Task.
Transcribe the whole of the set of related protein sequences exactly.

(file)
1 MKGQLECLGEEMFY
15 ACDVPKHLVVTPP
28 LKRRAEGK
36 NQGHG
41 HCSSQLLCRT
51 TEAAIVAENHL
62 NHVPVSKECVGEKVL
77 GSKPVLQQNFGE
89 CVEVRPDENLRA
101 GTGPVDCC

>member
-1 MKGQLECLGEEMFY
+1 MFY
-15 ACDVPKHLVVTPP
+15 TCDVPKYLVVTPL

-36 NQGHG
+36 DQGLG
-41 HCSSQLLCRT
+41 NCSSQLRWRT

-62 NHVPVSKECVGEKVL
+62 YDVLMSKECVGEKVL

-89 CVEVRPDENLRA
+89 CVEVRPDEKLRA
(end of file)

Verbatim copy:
1 MKGQLECLGEEMFY
15 ACDVPKHLVVTPP
28 LKRRAEGK
36 NQGHG
41 HCSSQLLCRT
51 TEAAIVAENHL
62 NHVPVSKECVGEKVL
77 GSKPVLQQNFGE
89 CVEVRPDENLRA
101 GTGPVDCC

>member
-1 MKGQLECLGEEMFY
+1 MFY
-15 ACDVPKHLVVTPP
+15 TCDVPKYLVVTPL

-36 NQGHG
+36 DQGLG
-41 HCSSQLLCRT
+41 NCSSQLRWRT

-62 NHVPVSKECVGEKVL
+62 YDVLMSKECVGEKVL

-89 CVEVRPDENLRA
+89 CVEVRPDEKLRA